Omaha daily bee. (Omaha [Neb.]) 187?-1922, February 27, 1887, Page 9, Image 9

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lor Twenty-Fire Tears in an American
\ Amusement Temple.
Favorite F CCH I'nttl's First Visit
Orlsl and Mnrlo Vcstvalt Pic-
colomlnl KcllogR'8 Debut
Notable Bulls.
NEW YonK , Feb. 23. [ Correspondence
of the HEE. ] The scene of so many lyric
triumphs , the home of fashion twenty-
five years ago , the resort of the cultivated
taste nnd".irti9tic cxcollcnce of Now York
is to bo closed ; converted into a beer
garden , perhaps , or a German thrcatre }
given ever to purposes of which its pro
jectors and owners never dreamed.
Within those walls I heard the farewell
of Grisi and Marie to America , in Lu
cre/la Horgia , There the sumptuous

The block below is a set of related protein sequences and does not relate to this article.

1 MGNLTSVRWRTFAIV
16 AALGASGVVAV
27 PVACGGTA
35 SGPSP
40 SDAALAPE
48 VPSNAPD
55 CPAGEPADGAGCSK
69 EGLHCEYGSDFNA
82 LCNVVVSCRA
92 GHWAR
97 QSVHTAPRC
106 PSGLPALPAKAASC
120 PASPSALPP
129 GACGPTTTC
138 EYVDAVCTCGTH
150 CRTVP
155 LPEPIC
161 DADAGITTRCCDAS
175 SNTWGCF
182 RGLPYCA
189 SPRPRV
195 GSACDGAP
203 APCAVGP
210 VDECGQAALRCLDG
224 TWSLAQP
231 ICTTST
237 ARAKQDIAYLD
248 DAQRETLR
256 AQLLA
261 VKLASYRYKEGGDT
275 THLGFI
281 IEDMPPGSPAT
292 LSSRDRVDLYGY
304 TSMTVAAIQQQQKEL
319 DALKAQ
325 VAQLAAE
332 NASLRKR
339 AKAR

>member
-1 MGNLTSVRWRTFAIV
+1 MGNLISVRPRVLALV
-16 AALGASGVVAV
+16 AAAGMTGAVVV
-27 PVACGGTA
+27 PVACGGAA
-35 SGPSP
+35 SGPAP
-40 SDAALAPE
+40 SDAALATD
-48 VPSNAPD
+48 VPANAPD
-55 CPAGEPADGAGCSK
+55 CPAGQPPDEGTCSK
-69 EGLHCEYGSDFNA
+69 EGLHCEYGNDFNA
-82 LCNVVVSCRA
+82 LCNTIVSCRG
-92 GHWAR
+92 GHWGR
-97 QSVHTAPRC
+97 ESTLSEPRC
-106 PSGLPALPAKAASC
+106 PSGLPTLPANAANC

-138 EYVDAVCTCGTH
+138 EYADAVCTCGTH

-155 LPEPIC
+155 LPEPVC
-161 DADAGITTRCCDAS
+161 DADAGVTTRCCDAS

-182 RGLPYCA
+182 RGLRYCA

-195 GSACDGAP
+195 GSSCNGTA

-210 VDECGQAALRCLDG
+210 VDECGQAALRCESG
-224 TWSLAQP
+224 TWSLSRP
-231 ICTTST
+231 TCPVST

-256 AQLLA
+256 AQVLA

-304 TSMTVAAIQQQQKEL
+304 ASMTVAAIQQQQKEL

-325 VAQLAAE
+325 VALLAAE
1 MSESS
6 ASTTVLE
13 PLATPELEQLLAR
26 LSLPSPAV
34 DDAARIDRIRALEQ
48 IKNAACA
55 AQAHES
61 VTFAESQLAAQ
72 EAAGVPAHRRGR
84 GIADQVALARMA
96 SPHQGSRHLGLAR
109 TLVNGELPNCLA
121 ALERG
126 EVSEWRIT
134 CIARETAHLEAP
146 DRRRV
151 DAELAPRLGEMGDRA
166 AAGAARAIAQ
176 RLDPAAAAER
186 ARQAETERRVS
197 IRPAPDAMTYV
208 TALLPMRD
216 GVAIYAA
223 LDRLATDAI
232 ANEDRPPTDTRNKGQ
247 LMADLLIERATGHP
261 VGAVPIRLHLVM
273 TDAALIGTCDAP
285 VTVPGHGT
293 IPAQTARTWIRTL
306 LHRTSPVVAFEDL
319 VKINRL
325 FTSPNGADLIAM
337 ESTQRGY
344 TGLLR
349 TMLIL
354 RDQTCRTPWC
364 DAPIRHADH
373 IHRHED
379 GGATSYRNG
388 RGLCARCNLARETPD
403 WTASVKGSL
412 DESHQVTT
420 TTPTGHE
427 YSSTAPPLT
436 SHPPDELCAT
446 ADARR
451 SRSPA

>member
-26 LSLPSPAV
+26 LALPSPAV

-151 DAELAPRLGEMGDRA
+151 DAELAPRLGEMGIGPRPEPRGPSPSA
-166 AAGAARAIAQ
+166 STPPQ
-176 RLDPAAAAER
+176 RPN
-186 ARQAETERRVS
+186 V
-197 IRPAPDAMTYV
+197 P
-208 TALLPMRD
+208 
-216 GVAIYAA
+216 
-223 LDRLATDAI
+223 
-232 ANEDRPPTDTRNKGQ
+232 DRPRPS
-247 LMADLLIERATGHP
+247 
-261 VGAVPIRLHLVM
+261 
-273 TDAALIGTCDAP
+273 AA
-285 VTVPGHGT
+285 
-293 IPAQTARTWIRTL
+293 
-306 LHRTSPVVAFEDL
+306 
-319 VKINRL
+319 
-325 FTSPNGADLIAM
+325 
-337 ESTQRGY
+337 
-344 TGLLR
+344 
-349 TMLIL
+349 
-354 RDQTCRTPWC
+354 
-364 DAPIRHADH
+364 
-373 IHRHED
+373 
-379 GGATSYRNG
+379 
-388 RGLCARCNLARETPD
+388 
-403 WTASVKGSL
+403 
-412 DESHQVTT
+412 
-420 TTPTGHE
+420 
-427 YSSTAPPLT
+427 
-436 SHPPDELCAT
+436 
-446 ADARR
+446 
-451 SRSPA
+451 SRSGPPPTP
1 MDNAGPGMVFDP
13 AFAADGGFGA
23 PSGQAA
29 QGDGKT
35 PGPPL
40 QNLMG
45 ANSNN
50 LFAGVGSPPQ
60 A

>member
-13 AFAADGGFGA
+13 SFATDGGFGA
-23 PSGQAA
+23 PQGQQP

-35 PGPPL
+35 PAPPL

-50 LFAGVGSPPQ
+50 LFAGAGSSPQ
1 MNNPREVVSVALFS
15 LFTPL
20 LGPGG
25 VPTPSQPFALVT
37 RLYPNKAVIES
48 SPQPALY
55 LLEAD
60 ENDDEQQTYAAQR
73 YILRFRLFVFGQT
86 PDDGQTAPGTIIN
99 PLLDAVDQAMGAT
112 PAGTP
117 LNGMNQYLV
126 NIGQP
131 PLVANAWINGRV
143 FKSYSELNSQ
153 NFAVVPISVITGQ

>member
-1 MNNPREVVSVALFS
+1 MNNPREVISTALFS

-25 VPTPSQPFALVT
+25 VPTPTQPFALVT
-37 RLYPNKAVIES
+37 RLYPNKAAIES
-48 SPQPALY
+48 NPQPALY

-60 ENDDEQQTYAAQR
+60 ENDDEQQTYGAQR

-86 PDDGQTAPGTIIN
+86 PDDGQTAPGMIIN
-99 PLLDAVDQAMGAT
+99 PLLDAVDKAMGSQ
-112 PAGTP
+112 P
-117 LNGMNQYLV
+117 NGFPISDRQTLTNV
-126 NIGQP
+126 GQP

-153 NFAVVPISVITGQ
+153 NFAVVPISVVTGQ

queen of tragic opera waved the arms
which it was said were the same that the
Venus of Milo had lost , and with a grace
and passion and dignity that have never
been equalled since , hurled the im
precations and accusations of the Druid ,
or implored for the life of Gennaro , with
n superb majesty and nathos that made
the infatuation of Ferrara credible ,
There the greatest tenor of our time
warbled out the dying strains of Edgardo ,
or the love notes of the Splrto Gentil to
enraptured audiences. The final scene
of the Favorlta. when Grisl crouched and
crawled at the foot of the cross and then
arose in the rapture of love , as Marie
dragged her to him , and both sang the
inspiring notes of the iinale equalled in
dramatic power and passionate ex
pression anything seen or hoard on the
modern .stage. Ihis was the cujmina-
lion of Italian opora. The rendering of